I posted a couple of times before getting a public rebuke from a list moderator saying that what I was saying was “rhetoric that doesn’t work” and referring to positive training as “the dark side”, while, out of the other side of her mouth, saying this was a list for trainers to talk openly about training without “fear of being unsubbed or worse”.  Yet they were making it clear right from the start that I was not free to suggest anything on that list that didn’t involve corrections.  I was being told that I should fear being unsubbed or worse.  (What’s worse in discussion group land?  Is she going to stalk me?  Geez.)

Talk openly, my eye.  It seems to be quite difficult for positive and correction-based trainers to speak openly together … even when we want to.  But I can understand.  On my own discussion list I will shut down conversations that get adversarial, so maybe that moderator had a history of such.  Not with me, though … she didn’t give me a chance.  She went into correction mode before she got to know me.  I realized I wasn’t going to learn anything there and opted to leave. 

Her response demonstrated a definite defensive posture she had obviously learned before I came along, and a clear over-reading of what I wrote. That’s sadly common.  I’m thinking it means too many positive trainers aren’t positive with their correction-based colleagues.  That’s something we should work on, but it’s hard when we’re being yelled at.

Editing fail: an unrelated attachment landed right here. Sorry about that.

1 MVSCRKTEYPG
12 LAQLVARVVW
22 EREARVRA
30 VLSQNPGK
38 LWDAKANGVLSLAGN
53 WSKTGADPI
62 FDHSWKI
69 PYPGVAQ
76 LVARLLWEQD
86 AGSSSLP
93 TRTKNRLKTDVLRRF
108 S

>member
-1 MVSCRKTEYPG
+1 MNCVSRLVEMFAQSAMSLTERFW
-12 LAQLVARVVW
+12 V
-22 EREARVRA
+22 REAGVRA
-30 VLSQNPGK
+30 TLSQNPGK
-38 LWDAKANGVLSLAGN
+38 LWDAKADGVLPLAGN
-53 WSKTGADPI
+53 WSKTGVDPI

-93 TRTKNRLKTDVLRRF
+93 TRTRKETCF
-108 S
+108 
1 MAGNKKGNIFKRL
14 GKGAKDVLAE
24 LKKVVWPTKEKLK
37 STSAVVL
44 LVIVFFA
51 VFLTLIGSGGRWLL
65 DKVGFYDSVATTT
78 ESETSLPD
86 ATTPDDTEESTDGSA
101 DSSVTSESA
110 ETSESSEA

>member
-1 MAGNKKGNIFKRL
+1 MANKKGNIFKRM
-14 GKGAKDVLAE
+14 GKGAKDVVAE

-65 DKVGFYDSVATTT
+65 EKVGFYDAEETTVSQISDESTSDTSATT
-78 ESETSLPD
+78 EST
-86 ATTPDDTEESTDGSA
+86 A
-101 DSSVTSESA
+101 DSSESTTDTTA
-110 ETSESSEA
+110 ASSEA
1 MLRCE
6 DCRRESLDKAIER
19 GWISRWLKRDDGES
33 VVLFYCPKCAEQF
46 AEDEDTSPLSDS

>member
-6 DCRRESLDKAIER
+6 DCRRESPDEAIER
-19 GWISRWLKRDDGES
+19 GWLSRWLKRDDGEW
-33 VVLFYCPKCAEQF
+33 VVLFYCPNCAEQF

From what the moderator wrote, the list assumes that positive training is nothing but clickers and treats for all problems.  There’s so much misinformation about it.  I was a handy target for whatever anger they’ve learned to have toward anyone working to effectively change animal behavior without causing them unnecessary pain and distress. 

There are those clicker trainers with limited repertoires that use nothing but clicks and treats, but as clicker trainers mature in the profession they learn a lot more. The clicker is a great teaching tool for many things. It’s not appropriate for everything.  When someone jumps right on that old “You can’t cure all ills with clickers!” bandwagon I know I’m dealing with someone who doesn’t know much about positive training. I hope if you’re reading this you’ll take that as a cue to study. 

Probably the best thing about the positive training world is that the members are largely devoted to learning, studying, even, in some cases going back to school and investing great amounts of time, money and effort to really know what they are talking about.  I have to be frank.  I don’t see this on the correction-based training side.  It’s their choice… but it means they can’t defend their practices.  They can only be defensive.

The biggest problem I have with the Anti-Positive side (or as a colleague of mine calls it, Negative Training) is that they often dismiss or even ridicule scientific research on behavior and training.  They aren’t educated in the sciences of behavior, they don’t know how learning works.  Yet they condemn positive trainers for following the science and training effectively without force and pain. 

What kind of world is it that promotes force and pain and won’t listen to alternatives?  Even when those alternatives are proven to be effective?